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Why Netflix Could Keep Plunging
By: StreetAuthority   Wednesday, April 25, 2012 12:00 PM
Symbols: CMCSA, DTV, NFLX
This kind of back-end loaded guidance should always give you pause.

Meanwhile, I can tell you from first-hand experience that the DVD-by-mail business is slowly being starved. Almost all of the 20 titles sitting in my queue of DVDs that have been recently released are flagged with a "Very Long Wait" distinction. This tells me the company is ordering far fewer discs and is tacitly trying to nudge customers like me over to the streaming service. But here's the rub: I tried the streaming service last fall and found the selection of available titles severely lacking, effectively forcing me to tack back to the DVD-by-mail offering.

(block:block=16)Hastings has made no secret of the fact that in an increasingly costly environment for content rights, Netflix will need to start offering more proprietary content and less licensed content. To be sure, it's not clear the company really has a choice, as movie studios and others are gearing up for their own Netflix-like services  and have little interest in aiding a key rival. (Please take a fresh look at my previous article for a fuller discussion of rising competition.)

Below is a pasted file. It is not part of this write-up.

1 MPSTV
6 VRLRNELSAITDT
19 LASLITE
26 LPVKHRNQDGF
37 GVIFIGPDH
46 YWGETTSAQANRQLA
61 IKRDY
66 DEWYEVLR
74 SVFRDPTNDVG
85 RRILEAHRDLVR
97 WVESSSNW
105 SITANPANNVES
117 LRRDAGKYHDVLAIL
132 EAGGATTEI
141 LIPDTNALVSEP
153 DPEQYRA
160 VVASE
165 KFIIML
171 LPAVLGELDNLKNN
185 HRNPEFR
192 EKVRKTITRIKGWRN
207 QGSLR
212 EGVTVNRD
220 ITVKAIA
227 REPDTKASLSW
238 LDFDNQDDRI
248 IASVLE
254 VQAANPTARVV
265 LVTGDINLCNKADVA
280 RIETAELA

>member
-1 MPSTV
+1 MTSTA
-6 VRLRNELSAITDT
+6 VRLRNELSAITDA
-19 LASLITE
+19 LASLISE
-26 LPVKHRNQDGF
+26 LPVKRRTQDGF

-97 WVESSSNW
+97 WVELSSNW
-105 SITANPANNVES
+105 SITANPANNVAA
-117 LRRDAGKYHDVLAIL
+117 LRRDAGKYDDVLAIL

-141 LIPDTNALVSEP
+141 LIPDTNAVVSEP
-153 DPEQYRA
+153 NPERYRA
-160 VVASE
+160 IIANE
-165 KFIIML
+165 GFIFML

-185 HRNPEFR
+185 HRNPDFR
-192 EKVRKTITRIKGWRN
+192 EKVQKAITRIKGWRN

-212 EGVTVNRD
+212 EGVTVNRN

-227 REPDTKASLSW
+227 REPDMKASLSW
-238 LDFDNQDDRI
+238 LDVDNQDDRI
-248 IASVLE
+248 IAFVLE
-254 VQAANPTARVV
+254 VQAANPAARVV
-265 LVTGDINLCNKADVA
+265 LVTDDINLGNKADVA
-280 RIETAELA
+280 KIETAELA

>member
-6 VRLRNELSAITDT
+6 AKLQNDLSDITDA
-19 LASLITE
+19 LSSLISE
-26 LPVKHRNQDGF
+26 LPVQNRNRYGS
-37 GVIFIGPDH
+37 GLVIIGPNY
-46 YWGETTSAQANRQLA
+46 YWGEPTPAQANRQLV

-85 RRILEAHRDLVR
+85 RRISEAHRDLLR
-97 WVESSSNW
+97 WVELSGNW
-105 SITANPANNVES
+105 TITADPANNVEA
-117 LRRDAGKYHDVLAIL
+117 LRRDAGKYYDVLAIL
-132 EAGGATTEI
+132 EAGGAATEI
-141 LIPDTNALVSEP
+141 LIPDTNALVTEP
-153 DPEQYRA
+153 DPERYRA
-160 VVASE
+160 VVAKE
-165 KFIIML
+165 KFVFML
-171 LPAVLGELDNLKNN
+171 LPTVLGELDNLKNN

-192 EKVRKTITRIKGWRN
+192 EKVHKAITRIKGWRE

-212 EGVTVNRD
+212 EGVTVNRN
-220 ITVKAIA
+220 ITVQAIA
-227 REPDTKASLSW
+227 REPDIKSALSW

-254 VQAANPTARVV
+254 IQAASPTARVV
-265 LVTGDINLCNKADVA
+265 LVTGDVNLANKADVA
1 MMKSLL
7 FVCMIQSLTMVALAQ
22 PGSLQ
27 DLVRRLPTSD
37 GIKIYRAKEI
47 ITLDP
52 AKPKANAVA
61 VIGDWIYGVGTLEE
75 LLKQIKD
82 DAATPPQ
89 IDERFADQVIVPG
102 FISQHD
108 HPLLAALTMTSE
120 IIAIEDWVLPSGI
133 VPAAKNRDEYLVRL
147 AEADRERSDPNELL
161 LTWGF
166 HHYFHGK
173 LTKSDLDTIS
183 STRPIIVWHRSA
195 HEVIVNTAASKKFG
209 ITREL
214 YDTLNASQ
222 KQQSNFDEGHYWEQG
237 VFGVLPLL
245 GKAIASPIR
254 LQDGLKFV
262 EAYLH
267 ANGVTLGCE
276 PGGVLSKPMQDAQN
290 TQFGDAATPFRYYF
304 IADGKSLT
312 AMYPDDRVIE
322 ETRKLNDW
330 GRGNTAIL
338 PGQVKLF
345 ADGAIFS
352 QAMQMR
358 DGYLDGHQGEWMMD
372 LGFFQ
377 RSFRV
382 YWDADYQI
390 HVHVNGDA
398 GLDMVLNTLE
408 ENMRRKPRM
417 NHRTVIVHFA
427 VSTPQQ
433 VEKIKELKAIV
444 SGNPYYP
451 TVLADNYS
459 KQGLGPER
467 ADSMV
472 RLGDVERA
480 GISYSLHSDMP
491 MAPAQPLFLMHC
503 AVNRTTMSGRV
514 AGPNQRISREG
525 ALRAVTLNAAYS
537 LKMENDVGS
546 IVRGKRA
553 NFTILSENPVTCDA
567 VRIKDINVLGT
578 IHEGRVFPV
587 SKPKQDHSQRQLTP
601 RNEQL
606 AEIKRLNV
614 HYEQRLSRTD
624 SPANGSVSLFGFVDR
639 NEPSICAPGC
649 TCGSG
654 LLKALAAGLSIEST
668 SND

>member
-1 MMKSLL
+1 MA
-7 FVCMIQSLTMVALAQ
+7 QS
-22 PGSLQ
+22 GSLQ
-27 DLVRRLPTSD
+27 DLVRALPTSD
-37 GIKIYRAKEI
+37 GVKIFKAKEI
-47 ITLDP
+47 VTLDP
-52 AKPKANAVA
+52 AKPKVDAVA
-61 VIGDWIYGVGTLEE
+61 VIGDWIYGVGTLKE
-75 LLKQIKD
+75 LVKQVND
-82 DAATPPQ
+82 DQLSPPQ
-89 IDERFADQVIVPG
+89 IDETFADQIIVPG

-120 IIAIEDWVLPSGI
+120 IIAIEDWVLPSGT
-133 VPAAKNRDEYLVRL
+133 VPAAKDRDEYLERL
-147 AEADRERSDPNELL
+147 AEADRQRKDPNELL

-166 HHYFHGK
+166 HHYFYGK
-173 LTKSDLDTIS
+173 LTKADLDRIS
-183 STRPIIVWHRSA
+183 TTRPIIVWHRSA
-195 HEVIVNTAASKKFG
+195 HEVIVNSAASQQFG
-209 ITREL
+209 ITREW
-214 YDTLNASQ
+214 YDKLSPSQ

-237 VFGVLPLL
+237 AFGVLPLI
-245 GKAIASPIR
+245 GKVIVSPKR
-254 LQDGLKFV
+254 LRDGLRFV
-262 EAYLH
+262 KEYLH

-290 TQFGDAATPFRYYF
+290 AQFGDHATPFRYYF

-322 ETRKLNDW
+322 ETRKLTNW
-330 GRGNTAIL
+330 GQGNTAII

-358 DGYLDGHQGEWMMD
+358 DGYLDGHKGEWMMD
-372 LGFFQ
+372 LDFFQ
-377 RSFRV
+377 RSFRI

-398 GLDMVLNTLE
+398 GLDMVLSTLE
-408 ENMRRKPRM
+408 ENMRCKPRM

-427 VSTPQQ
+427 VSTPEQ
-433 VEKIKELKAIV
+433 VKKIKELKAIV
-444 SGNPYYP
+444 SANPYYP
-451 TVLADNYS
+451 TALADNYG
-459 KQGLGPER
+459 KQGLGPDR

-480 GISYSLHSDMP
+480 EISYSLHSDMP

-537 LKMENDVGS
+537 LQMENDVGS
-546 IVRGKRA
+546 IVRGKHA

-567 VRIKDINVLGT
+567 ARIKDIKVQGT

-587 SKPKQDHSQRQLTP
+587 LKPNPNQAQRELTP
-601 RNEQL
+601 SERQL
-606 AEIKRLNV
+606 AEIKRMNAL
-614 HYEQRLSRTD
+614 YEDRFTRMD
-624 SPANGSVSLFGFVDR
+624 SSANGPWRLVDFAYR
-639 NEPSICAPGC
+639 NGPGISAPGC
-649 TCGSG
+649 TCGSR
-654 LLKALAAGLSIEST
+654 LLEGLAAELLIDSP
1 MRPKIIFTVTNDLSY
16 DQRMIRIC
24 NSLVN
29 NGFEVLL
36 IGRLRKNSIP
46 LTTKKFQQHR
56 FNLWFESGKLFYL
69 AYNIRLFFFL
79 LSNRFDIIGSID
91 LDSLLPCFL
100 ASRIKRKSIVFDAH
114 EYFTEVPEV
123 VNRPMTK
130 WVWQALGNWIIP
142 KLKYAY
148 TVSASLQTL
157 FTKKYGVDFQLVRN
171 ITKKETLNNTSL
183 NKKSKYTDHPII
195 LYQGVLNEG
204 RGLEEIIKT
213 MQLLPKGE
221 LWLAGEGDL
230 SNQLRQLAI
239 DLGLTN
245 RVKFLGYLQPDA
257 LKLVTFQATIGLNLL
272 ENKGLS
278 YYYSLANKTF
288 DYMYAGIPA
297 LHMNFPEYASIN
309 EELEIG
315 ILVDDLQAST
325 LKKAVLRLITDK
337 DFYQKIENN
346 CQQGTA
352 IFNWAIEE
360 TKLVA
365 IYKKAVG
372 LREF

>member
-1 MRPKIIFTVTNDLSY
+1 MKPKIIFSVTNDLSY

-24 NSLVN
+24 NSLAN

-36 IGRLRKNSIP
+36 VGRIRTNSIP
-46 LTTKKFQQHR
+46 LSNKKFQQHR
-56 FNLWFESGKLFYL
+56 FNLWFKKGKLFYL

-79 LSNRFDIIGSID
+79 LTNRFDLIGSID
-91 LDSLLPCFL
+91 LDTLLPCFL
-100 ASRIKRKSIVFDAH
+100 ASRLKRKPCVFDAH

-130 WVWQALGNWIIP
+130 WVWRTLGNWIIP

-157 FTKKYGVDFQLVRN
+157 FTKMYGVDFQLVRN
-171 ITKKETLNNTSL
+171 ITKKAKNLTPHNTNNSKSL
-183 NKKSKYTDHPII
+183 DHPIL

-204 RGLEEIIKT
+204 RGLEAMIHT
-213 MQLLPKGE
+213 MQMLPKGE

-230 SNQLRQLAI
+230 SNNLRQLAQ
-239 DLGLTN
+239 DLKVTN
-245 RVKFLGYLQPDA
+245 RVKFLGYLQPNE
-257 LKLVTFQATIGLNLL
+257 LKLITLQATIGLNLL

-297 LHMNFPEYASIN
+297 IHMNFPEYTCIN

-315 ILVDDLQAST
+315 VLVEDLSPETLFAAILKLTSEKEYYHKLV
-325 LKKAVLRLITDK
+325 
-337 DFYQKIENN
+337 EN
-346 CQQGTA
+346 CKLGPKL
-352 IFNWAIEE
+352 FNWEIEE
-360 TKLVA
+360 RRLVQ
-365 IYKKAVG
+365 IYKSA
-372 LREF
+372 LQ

Another key point that I've seen raised: The DVD-by-mail business has huge barriers to entry. The streaming business does not. Taken to a further level, Netflix may actually be at a disadvantage. For example, DirecTV (NYSE: DTV) is aiming for a major software upgrade this summer that will facilitate simple streaming on a wide range of devices. And the firm has the industry relationships to either hammer Netflix on cost or beat the company on timely content rights.

Slowing growth
Taken together, the streaming and DVD-by-mail business appear poised to modestly grow in the next few years as the market gets closer to saturation and rising competition erodes market share. That's why Netflix is vigorously pursuing an international expansion. The company is off to an impressive start, with 3.1 million subscribers, but it appears as if the company's marketing expenses are coming in much higher than forecast (leading to a $100 million quarterly loss in international operations). This helps explain why Netflix is expected to lose around $0.25 a share this year. Net/net, the company is emphasizing a pair of low-profit segments (streaming and international) and de-emphasizing the most profitable (DVD-by-mail), which just seems unwise.

No doubt, the international expansion -- if it pays off -- is to be applauded.

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